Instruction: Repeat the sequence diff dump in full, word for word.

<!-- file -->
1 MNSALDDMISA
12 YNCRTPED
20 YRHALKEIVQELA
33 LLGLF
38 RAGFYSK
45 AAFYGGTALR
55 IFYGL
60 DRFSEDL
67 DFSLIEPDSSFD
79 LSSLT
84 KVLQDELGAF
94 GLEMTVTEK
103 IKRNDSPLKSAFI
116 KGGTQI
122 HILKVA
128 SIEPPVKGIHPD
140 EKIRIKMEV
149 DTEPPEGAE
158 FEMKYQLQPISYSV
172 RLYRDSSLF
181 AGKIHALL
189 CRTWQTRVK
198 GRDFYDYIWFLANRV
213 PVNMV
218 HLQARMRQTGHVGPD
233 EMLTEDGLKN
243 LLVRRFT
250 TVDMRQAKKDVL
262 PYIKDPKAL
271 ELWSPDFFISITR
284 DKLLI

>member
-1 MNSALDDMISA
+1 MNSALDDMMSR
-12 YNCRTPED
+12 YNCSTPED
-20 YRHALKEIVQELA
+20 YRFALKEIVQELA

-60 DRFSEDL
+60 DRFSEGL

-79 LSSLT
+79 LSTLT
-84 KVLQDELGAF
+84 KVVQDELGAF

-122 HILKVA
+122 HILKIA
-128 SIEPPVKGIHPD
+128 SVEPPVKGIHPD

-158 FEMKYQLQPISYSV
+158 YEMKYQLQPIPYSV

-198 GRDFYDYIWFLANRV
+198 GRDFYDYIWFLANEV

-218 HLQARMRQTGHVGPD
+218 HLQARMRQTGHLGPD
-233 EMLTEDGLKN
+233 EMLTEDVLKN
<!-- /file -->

1 MNSALDDMISA
12 YNCRTPED
20 YRHALKEIVQELA
33 LLGLF
38 RAGFYSK
45 AAFYGGTALR
55 IFYGL
60 DRFSEDL
67 DFSLIEPDSSFD
79 LSSLT
84 KVLQDELGAF
94 GLEMTVTEK
103 IKRNDSPLKSAFI
116 KGGTQI
122 HILKVA
128 SIEPPVKGIHPD
140 EKIRIKMEV
149 DTEPPEGAE
158 FEMKYQLQPISYSV
172 RLYRDSSLF
181 AGKIHALL
189 CRTWQTRVK
198 GRDFYDYIWFLANRV
213 PVNMV
218 HLQARMRQTGHVGPD
233 EMLTEDGLKN
243 LLVRRFT
250 TVDMRQAKKDVL
262 PYIKDPKAL
271 ELWSPDFFISITR
284 DKLLI

>member
-1 MNSALDDMISA
+1 MNSALDDMMSR
-12 YNCRTPED
+12 YNCSTPED
-20 YRHALKEIVQELA
+20 YRFALKEIVQELA

-60 DRFSEDL
+60 DRFSEGL

-79 LSSLT
+79 LSTLT
-84 KVLQDELGAF
+84 KVVQDELGAF

-122 HILKVA
+122 HILKIA
-128 SIEPPVKGIHPD
+128 SVEPPVKGIHPD

-158 FEMKYQLQPISYSV
+158 YEMKYQLQPIPYSV

-198 GRDFYDYIWFLANRV
+198 GRDFYDYIWFLANEV

-218 HLQARMRQTGHVGPD
+218 HLQARMRQTGHLGPD
-233 EMLTEDGLKN
+233 EMLTEDVLKN